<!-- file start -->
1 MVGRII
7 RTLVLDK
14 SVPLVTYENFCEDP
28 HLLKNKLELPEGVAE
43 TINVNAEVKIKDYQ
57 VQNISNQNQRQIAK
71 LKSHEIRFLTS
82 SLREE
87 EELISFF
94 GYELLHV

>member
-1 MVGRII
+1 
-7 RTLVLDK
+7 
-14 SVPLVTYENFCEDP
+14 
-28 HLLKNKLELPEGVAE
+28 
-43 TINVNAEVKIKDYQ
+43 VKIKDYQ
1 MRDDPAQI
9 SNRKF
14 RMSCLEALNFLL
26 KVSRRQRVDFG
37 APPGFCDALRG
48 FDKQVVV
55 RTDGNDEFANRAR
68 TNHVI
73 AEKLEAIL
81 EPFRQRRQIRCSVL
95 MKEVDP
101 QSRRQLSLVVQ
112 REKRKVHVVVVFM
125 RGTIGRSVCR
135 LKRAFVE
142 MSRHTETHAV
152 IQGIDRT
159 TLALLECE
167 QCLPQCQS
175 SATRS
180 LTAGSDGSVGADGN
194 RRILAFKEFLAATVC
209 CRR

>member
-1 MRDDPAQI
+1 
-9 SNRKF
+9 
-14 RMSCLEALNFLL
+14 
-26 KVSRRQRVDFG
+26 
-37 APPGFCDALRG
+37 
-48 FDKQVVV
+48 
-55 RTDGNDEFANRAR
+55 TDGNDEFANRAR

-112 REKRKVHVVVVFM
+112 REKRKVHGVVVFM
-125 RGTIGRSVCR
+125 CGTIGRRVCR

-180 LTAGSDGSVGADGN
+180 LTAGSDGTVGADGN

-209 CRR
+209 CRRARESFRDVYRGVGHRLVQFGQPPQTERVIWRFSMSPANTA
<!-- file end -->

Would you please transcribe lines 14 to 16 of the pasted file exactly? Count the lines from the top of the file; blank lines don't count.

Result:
-7 RTLVLDK
+7 
-14 SVPLVTYENFCEDP